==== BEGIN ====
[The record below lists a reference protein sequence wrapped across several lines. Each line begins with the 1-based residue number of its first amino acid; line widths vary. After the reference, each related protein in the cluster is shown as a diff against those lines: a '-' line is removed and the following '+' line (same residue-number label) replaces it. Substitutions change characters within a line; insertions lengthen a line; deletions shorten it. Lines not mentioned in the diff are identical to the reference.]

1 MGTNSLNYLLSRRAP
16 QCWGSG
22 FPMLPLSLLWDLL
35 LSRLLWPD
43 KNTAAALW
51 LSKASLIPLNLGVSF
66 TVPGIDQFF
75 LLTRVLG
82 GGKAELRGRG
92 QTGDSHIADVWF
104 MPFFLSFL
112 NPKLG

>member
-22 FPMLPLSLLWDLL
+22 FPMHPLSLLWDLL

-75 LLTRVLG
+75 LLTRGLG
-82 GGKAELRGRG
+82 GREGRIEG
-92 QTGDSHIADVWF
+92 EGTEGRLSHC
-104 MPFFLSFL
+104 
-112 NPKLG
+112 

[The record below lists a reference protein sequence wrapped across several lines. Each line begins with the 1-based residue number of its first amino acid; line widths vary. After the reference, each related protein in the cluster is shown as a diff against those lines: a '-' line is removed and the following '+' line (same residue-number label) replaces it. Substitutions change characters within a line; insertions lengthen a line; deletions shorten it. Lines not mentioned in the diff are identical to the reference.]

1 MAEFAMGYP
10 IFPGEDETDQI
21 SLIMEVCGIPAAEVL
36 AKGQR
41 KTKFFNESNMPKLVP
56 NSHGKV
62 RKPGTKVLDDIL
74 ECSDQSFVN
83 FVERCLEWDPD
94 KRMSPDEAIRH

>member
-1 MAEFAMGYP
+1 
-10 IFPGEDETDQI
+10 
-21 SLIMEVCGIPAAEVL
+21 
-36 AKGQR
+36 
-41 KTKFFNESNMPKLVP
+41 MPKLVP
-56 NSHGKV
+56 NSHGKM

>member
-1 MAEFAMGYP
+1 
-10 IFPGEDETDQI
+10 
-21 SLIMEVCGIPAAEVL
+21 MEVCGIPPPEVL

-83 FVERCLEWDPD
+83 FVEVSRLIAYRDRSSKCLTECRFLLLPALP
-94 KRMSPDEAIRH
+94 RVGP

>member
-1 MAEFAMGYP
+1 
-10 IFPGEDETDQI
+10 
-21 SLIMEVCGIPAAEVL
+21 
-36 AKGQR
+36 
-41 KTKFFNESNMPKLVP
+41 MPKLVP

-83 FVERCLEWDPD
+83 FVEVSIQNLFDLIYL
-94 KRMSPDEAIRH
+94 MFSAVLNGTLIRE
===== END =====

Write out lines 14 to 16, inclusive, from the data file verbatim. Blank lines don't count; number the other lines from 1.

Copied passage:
>member
-22 FPMLPLSLLWDLL
+22 FPMHPLSLLWDLL